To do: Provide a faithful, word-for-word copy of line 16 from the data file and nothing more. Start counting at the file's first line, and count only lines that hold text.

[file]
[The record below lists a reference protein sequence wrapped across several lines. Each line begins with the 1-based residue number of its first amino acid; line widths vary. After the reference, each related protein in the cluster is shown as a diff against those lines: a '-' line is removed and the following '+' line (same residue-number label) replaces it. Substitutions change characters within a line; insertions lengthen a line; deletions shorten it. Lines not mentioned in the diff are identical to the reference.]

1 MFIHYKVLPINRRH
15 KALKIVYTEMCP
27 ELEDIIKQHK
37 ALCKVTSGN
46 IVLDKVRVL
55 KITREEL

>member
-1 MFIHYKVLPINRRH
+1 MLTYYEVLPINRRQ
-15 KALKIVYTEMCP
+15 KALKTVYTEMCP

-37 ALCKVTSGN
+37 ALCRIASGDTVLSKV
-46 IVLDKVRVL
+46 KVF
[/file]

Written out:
+46 KVF